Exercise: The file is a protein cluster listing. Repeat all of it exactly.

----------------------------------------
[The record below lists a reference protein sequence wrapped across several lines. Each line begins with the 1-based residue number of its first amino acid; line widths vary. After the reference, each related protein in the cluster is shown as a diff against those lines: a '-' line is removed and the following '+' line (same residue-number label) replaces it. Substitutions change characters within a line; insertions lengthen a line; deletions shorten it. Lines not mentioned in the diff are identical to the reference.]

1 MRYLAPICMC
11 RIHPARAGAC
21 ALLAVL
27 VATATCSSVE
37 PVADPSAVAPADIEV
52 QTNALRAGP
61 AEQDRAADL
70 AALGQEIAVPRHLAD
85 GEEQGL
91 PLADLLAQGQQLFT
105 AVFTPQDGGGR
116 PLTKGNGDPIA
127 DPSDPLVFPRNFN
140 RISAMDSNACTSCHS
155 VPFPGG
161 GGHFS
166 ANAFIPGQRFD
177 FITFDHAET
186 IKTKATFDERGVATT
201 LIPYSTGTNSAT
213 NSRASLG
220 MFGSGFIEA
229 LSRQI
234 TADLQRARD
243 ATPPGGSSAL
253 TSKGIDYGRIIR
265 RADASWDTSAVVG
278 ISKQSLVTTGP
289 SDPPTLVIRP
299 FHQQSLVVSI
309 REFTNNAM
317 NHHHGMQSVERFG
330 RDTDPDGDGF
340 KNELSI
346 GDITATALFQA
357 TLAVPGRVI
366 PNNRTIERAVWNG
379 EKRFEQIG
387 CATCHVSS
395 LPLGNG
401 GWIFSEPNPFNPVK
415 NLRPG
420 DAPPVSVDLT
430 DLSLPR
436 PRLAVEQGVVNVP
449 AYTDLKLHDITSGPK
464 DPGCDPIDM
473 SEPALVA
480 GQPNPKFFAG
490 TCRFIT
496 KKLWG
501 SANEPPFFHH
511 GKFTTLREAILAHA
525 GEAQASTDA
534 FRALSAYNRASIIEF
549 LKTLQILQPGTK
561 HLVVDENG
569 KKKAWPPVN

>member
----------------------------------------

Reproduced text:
[The record below lists a reference protein sequence wrapped across several lines. Each line begins with the 1-based residue number of its first amino acid; line widths vary. After the reference, each related protein in the cluster is shown as a diff against those lines: a '-' line is removed and the following '+' line (same residue-number label) replaces it. Substitutions change characters within a line; insertions lengthen a line; deletions shorten it. Lines not mentioned in the diff are identical to the reference.]

1 MRYLAPICMC
11 RIHPARAGAC
21 ALLAVL
27 VATATCSSVE
37 PVADPSAVAPADIEV
52 QTNALRAGP
61 AEQDRAADL
70 AALGQEIAVPRHLAD
85 GEEQGL
91 PLADLLAQGQQLFT
105 AVFTPQDGGGR
116 PLTKGNGDPIA
127 DPSDPLVFPRNFN
140 RISAMDSNACTSCHS
155 VPFPGG
161 GGHFS
166 ANAFIPGQRFD
177 FITFDHAET
186 IKTKATFDERGVATT
201 LIPYSTGTNSAT
213 NSRASLG
220 MFGSGFIEA
229 LSRQI
234 TADLQRARD
243 ATPPGGSSAL
253 TSKGIDYGRIIR
265 RADASWDTSAVVG
278 ISKQSLVTTGP
289 SDPPTLVIRP
299 FHQQSLVVSI
309 REFTNNAM
317 NHHHGMQSVERFG
330 RDTDPDGDGF
340 KNELSI
346 GDITATALFQA
357 TLAVPGRVI
366 PNNRTIERAVWNG
379 EKRFEQIG
387 CATCHVSS
395 LPLGNG
401 GWIFSEPNPFNPVK
415 NLRPG
420 DAPPVSVDLT
430 DLSLPR
436 PRLAVEQGVVNVP
449 AYTDLKLHDITSGPK
464 DPGCDPIDM
473 SEPALVA
480 GQPNPKFFAG
490 TCRFIT
496 KKLWG
501 SANEPPFFHH
511 GKFTTLREAILAHA
525 GEAQASTDA
534 FRALSAYNRASIIEF
549 LKTLQILQPGTK
561 HLVVDENG
569 KKKAWPPVN

>member